Last Epiphany A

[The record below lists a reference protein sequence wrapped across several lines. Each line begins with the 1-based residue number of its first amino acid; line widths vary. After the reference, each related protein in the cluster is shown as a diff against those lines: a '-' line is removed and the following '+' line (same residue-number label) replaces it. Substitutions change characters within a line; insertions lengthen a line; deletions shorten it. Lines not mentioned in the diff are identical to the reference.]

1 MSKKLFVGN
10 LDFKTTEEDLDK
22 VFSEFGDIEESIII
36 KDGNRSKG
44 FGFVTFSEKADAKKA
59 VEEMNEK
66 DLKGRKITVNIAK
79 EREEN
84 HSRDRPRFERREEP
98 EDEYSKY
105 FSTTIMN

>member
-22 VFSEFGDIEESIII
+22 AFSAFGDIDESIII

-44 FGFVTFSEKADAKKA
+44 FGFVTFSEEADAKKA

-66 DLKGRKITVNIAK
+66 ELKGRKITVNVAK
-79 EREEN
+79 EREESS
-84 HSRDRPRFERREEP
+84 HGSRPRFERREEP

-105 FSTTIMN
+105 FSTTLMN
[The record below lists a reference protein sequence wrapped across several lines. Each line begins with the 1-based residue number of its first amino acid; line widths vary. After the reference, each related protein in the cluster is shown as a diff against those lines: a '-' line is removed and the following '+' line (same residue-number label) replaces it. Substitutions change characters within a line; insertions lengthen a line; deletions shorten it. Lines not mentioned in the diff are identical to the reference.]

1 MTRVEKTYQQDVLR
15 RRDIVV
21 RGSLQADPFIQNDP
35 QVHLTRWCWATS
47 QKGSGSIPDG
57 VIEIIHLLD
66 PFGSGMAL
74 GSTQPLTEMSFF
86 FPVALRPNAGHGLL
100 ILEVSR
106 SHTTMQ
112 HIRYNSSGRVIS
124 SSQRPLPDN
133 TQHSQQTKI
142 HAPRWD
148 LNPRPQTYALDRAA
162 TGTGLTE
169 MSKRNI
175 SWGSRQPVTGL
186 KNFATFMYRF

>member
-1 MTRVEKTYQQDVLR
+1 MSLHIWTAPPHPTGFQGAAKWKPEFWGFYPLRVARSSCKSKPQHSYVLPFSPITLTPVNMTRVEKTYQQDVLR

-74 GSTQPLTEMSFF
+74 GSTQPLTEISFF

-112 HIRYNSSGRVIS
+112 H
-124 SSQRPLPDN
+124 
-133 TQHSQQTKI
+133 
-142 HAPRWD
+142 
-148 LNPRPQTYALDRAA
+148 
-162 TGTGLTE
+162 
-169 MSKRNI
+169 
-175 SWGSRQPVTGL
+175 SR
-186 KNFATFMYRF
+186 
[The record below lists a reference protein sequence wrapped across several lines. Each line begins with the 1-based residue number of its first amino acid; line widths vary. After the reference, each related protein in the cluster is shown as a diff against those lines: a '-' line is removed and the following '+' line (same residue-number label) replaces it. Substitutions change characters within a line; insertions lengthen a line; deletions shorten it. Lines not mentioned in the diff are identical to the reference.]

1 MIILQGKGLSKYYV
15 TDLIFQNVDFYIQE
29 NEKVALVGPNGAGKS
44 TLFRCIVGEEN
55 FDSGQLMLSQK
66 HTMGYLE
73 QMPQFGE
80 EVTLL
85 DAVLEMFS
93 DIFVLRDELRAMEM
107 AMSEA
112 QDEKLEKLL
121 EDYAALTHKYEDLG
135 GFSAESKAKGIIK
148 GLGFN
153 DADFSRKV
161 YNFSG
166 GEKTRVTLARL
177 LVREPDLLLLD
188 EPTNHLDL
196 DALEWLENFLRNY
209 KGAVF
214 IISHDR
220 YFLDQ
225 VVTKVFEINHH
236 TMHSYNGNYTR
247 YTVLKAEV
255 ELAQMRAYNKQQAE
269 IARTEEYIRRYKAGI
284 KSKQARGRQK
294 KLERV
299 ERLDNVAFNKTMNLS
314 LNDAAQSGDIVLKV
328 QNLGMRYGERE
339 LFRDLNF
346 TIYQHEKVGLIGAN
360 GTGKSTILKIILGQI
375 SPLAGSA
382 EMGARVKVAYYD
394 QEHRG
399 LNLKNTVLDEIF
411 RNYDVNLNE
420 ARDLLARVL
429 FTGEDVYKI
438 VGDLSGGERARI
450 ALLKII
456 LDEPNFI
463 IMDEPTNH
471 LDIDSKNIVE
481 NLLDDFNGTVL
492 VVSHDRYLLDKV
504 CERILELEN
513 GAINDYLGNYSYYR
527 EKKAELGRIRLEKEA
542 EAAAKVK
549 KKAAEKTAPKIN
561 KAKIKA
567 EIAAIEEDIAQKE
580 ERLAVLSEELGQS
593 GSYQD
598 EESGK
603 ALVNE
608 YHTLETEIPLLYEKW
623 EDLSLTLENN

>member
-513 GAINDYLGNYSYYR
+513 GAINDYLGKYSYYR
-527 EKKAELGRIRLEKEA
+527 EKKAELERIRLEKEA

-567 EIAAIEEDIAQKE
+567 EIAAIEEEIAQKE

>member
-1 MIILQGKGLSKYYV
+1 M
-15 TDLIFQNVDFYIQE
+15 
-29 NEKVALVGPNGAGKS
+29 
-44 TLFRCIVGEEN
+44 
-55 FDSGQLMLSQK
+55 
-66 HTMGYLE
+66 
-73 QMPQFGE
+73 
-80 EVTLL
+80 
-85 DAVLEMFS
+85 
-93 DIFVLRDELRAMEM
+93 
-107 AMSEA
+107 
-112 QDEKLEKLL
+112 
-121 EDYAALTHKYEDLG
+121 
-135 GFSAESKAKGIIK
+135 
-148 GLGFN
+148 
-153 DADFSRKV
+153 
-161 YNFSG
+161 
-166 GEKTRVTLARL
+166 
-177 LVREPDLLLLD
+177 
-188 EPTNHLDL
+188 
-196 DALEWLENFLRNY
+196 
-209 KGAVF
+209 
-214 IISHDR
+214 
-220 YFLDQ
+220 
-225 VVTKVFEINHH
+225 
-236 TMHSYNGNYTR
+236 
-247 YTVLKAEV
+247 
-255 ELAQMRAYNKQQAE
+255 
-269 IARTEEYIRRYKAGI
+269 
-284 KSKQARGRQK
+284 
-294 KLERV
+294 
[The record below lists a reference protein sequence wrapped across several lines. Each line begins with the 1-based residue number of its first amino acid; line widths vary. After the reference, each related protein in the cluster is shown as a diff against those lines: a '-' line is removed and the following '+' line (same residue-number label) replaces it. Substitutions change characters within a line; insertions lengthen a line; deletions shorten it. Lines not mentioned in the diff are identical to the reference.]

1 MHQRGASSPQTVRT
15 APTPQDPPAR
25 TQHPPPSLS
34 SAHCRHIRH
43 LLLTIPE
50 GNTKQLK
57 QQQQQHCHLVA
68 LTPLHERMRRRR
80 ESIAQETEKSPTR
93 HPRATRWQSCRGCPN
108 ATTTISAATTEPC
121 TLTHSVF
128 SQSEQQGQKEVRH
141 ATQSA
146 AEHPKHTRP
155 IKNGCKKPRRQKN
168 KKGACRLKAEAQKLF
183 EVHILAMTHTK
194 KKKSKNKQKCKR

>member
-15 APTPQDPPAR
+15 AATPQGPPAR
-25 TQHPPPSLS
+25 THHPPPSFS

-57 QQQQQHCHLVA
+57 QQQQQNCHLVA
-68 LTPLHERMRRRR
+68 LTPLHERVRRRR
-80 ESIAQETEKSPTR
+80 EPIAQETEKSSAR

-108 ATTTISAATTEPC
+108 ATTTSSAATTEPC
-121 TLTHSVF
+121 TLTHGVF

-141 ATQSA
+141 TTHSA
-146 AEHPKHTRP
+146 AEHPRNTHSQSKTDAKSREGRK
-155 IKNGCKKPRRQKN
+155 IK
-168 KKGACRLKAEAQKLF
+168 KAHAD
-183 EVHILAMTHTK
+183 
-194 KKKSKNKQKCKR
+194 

February 20, 2017